A Ref’s Perspective
Without qualified Walking Football officials our sport will struggle. One of the first things I say to teams I’m reffing before kick off is. If you only take one thing away from what I’m about to tell you, take this away…Remember that, Walking Football isn’t a WIN AT ALL COSTS SPORT. Whilst we all want to win we all have a duty of care to everyone both on and off the pitch which is why you can’t play with jewellery on. We have a Defibrillator on the pitch and a first aider & CPR qualified personnel in attendance. Obviously we hope we never have to use them but, we provide you the peace of mind knowing that if we do we have those key things covered.
You have to transition from 11 aside & Vets football into WF before you can fully discover and appreciate the subtle differences in the different rules and the sport in general. On a personal level I have a much better understanding and appreciation of WF from being a player who became a Referee and although I play and ref but, not at the same time ;-0. I have a much better appreciation of the rules that I subliminally take into my game when I play.
I’m totally convinced that reffing walking football is harder than reffing 11-a-side or vets football. There’s more to think about, such as, NO contact, 3-touches, tackles from behind, from the side, ball over crossbar height, both feet off the ground, unsporting behaviour, dissent, crabbing, rushing down free kicks, denying a goal or a goal scoring opportunity (DOGSO).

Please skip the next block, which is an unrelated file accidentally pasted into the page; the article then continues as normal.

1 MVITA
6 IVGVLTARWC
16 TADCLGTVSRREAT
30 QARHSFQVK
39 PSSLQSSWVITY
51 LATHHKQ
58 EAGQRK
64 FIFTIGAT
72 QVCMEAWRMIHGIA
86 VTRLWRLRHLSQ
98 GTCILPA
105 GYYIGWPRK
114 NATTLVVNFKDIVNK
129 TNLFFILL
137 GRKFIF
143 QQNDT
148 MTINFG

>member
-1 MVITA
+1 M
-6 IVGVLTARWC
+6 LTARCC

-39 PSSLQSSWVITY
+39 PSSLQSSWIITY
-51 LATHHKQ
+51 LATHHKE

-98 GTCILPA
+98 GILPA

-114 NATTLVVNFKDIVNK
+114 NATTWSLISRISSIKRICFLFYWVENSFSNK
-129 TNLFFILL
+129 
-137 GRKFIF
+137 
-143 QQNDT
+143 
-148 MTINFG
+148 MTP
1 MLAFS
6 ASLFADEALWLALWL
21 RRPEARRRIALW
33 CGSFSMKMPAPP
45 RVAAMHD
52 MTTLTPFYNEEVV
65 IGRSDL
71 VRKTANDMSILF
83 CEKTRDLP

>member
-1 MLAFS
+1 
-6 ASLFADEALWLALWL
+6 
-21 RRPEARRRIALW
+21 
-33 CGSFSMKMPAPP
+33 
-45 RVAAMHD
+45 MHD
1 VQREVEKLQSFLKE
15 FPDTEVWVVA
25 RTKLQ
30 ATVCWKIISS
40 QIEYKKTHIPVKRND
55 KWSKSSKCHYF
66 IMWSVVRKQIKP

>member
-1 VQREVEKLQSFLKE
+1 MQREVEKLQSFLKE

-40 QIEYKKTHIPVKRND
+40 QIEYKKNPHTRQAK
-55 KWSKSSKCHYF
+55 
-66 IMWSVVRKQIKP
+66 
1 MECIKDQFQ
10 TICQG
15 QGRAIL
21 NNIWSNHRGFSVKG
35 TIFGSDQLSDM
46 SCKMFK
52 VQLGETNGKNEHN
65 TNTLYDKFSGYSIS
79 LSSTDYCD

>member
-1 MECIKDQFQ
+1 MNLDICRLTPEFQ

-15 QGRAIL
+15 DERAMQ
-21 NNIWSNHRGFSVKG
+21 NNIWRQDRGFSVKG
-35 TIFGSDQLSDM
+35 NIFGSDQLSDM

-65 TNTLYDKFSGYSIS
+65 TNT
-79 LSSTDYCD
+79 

Each element has very fine margins & the refs view is often obscured, but is the only one from their position. Players views are always better (we think) & are often more accurate, but refs have to make a decision from what they see. I blow my whistle for the offence and not the player or the club. Whilst it’s all about angles on the pitch, inevitably players will be in a different position than refs and therefore will be in a different angle but, the only thing that really matters is the angle that the ref is in because that’s the angle that they are blowing their whistle from. One of the key things I bring to reffing is clear, concise communication to my decisions in effect I’m trying to sell the decision by informing the offender what I’ve seen that led to me blowing my whistle. The role of the player at that point is to seek clarification if required but not to enter a debate, accept the decision and move on as quickly as humanly possible so as to avoid any impact to their game and to their team. Pro refs make mistakes so why should we expect amateur stand in WF refs in their latter years to be perfect? Is each decision so important that we are willing to take someone else’s joy of being involved in walking football away? Is winning or losing going to change your life? Probably not, it’s nice to win but not life changing and certainly not at all costs. A huge thanks to everyone that has tried reffing, it’s natural to find it hard & there are so many rules but, similarly to WF itself, unless you try it you will never know if it’s for you or not. Do let the core team at WFC & JRF know if you sre interested to help out & give it a go. If you want to complain to a ref ur taking it too seriously.
And finally, when you establish a relationship with referees and don’t get on their radar by challenging decisions or being angry or aggressive you will be pleasantly surprised that those 50-50 decisions might just go your way.
Ask me when you see me if I have more or less friends from being a referee and I’ll try and sell you my answer.
Enjoy your football. Cheers all the best Gregg
Gregg says 50/50 may be acceptable.
An example of playing the advantage.
Staying within the rules.
FIWFA World Nations Cup Rules – July 2023 Click Here
WFA Laws Of The Game – July 2023 Click Here